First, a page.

The Fox Journal

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Professor talks music and sociocultural evolution

By Justin Dolan

A UW-Marshfield English professor presented the second lecture of UW-Fox's Scholars Series March 11.

Matthew Bartkowiak's talk, titled Rock and Revolution, was based primarily on his recent book The MC5 and Social Change.

The presentation included a slide show as well as a short sample of the Motor City Five (MC5) song Kick Out the Jams.

Bartkowiak posed many questions during his lecture, mostly concerning the relationship between music, media and social change. While he is a professor of English, his areas of expertise include popular music, history, music and social change, popular culture studies, 1960's counterculture and American radicalism.

He also inquired whether it is economically viable for record companies to support artists who are trying to take on the harsh realities of everyday life.

"Something like 93 percent of the entire music industry is owned and operated by five companies," Bartkowiak said.

Sophomore Mariah Tralongo, the only student to attend, enjoyed the lecture.

“This one was my favorite so far,” Tralongo said.

Bartkowiak also discussed MC5's place in ‘60s culture.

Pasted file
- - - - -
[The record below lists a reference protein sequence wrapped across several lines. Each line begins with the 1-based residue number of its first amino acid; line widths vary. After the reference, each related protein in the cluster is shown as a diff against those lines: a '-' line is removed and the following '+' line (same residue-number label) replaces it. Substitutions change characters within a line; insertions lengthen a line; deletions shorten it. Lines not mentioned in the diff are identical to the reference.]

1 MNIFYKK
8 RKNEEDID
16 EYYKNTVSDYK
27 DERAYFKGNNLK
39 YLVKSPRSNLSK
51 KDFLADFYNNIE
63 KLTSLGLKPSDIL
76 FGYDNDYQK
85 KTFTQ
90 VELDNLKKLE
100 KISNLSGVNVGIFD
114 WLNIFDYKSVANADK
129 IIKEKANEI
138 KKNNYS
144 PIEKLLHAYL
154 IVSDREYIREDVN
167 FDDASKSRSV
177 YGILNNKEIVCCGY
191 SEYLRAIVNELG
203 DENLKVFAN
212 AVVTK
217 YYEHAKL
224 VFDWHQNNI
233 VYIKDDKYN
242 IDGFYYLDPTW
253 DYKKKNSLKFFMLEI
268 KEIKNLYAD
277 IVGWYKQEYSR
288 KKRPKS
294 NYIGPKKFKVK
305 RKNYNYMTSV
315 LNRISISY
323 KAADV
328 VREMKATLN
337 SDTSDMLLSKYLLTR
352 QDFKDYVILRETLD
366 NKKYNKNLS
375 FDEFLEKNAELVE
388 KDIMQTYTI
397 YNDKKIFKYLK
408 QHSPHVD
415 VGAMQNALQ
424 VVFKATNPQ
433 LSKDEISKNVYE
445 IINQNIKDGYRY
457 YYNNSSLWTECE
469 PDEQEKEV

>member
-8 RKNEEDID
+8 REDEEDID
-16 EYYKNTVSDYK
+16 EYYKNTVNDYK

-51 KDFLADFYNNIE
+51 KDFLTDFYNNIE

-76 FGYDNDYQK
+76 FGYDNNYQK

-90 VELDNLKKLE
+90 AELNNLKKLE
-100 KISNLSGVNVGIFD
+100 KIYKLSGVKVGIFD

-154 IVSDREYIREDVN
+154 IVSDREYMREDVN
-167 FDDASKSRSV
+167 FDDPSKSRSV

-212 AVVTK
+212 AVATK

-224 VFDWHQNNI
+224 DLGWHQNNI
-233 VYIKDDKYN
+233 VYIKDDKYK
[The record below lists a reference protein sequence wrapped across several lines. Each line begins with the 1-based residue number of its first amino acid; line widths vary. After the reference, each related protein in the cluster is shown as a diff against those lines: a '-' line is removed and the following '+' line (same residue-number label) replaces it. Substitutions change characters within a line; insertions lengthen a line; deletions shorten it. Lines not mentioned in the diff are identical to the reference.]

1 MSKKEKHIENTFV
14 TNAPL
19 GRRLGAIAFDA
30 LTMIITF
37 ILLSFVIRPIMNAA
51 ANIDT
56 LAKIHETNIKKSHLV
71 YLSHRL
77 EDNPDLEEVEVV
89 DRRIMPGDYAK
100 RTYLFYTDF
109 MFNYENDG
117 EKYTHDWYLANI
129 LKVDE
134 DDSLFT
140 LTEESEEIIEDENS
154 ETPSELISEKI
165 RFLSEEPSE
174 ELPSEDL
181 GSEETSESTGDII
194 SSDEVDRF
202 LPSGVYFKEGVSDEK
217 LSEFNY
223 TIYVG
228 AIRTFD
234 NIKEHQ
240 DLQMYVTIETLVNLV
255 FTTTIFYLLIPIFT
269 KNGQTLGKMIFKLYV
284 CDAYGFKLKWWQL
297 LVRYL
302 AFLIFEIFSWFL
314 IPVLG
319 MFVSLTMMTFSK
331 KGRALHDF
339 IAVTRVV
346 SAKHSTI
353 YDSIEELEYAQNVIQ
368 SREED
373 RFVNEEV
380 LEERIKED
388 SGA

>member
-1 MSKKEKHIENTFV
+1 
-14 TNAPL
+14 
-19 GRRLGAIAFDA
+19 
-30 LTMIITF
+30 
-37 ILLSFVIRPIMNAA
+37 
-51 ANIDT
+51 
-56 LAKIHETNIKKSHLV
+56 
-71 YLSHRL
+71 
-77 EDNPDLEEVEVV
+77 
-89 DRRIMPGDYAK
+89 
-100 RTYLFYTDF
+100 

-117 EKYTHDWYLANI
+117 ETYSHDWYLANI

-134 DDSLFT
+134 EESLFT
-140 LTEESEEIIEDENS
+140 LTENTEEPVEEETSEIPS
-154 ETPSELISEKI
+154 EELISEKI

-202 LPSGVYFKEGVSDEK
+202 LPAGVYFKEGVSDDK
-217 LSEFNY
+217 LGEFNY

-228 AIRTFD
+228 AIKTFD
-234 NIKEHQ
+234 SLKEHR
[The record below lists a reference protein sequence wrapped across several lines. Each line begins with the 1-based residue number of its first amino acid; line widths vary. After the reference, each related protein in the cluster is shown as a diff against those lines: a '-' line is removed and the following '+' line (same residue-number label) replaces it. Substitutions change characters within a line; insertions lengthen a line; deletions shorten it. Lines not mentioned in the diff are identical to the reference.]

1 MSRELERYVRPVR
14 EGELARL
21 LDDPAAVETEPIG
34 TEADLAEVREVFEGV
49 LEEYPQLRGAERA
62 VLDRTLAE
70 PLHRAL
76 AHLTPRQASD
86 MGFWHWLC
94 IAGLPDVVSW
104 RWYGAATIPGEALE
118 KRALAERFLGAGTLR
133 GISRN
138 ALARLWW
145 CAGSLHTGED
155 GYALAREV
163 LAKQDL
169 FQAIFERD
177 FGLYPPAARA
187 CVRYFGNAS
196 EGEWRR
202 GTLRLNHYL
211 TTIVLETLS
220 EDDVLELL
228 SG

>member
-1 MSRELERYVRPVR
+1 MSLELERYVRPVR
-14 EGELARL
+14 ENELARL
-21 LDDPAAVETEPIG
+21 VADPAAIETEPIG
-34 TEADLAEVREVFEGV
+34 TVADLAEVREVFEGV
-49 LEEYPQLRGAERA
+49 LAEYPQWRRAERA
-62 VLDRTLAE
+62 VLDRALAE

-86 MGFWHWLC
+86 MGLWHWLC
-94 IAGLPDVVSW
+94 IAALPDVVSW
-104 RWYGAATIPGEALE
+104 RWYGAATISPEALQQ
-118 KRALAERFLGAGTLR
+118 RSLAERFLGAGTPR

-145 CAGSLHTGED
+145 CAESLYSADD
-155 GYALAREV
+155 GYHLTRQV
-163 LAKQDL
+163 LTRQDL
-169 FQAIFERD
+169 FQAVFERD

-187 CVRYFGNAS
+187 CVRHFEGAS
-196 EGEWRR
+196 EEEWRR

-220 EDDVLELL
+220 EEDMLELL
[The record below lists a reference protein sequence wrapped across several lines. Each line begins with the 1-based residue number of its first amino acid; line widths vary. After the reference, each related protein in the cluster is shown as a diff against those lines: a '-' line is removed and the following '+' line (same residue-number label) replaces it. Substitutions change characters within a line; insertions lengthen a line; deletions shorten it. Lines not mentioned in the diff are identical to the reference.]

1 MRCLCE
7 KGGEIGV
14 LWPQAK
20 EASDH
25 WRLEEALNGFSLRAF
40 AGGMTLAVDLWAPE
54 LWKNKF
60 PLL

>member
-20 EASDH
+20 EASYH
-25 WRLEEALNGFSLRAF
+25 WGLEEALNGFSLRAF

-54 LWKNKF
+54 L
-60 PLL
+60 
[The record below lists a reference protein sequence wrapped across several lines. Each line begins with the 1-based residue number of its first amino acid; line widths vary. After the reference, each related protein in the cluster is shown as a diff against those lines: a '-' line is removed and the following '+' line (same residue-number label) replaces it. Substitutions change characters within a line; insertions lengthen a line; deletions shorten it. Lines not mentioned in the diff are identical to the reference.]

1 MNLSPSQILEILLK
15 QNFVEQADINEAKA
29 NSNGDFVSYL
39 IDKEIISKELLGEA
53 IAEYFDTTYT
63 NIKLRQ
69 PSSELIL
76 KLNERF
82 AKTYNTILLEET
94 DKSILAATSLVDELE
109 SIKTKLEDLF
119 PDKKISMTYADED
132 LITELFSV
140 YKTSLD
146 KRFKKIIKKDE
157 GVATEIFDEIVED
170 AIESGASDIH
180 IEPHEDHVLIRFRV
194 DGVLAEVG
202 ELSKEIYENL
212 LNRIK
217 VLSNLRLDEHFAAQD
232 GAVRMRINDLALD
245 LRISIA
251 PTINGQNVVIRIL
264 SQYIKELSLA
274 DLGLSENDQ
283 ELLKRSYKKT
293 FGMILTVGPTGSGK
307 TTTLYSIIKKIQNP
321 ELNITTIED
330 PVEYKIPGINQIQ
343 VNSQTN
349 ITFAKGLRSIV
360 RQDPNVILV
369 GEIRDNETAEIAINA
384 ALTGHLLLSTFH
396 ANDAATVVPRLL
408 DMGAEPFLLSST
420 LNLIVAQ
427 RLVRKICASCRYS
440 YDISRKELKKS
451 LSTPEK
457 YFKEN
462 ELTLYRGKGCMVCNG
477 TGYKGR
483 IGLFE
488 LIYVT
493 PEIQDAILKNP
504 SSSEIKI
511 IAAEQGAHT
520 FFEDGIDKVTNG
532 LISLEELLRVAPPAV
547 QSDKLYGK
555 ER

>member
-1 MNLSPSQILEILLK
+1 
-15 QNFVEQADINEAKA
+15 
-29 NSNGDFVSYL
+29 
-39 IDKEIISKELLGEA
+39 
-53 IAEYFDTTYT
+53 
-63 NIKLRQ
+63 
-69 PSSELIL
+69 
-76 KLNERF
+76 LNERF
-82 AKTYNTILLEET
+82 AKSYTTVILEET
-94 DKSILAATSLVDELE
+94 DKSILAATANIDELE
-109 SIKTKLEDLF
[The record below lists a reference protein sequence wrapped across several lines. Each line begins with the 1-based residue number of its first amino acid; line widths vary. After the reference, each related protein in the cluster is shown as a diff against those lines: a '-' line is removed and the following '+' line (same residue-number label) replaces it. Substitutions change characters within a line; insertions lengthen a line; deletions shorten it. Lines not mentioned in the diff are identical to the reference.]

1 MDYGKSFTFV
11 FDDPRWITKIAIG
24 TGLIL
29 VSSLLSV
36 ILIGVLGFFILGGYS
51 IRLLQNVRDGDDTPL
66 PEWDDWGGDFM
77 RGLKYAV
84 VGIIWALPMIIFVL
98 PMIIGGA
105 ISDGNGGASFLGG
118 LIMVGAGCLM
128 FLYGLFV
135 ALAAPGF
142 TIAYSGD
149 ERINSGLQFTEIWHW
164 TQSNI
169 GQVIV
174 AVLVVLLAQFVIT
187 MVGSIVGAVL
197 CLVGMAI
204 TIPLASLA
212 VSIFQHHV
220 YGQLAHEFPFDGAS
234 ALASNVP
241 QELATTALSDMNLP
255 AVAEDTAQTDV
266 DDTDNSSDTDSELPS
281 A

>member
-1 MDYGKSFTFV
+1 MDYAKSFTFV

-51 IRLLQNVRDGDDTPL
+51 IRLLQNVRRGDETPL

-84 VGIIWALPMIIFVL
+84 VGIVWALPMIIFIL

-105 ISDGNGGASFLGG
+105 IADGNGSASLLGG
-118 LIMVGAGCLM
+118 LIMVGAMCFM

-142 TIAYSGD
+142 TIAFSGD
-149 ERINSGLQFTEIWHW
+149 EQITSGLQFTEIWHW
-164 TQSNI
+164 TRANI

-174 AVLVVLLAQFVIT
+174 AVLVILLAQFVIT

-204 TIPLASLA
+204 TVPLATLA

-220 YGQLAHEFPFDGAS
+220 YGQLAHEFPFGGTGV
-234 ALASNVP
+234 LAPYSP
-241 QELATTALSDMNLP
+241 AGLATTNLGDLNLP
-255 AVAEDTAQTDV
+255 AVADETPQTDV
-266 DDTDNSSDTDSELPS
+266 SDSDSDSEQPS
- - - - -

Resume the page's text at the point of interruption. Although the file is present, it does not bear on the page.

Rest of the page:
MC5 was a hard rock band from Detroit in the 1960s. Bartkowiak said their lyrics didn't necessarily equate to social change, but were more hedonistic.

MC5 members were outspoken proponents of the Black Panther party. Counterculture guru John Sinclair formed the White Panther party in support of the Black Panthers.

The band’s alignment with the Black Panthers combined with their use of drugs caused problems for the group.

According to Bartkowiak, Sinclair, who eventually became the manager of MC5, spent time in jail after giving an undercover police officer two marijuana cigarettes.

Bartkowiak concluded his talk by saying that being interested in popular culture will continue its existence.

Scholars Series will end its spring 2013 run with a presentation by author and journalist Richard Louv, where he will discuss themes from his national bestseller Last Child in The Woods: Saving Our Children From Nature-Deficit Disorder in Perry Hall on Earth Day. The event is free and open to the public.


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